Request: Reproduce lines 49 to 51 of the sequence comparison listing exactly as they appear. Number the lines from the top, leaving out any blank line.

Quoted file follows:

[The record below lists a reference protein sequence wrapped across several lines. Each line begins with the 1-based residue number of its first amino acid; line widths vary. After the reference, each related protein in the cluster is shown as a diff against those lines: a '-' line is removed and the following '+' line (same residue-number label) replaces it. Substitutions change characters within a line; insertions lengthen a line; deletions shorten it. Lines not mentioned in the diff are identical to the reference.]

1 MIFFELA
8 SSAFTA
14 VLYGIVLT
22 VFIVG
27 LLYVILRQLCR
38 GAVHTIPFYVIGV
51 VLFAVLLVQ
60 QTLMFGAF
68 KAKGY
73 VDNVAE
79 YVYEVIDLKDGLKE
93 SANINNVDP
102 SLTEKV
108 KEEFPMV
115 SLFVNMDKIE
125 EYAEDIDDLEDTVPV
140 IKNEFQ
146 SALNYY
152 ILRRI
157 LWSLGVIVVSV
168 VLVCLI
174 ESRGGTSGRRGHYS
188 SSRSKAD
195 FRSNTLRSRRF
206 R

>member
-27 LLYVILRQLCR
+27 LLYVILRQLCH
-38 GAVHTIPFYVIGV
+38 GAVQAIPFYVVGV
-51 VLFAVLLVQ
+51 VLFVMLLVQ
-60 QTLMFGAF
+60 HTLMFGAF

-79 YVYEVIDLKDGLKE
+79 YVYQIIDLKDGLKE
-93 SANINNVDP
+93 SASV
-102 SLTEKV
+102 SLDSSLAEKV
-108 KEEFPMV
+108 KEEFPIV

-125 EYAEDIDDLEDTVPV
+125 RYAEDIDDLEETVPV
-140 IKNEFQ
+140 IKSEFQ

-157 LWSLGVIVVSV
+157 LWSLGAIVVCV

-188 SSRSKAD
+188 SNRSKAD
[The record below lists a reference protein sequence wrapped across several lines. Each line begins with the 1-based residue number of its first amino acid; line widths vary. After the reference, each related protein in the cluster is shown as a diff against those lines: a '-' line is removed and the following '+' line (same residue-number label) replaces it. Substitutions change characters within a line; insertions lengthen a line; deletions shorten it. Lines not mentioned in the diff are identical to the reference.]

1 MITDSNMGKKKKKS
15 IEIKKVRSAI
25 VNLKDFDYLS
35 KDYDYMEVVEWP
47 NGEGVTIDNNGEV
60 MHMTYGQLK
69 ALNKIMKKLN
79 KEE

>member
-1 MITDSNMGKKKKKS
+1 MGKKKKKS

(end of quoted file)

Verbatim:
+157 LWSLGAIVVCV

-188 SSRSKAD
+188 SNRSKAD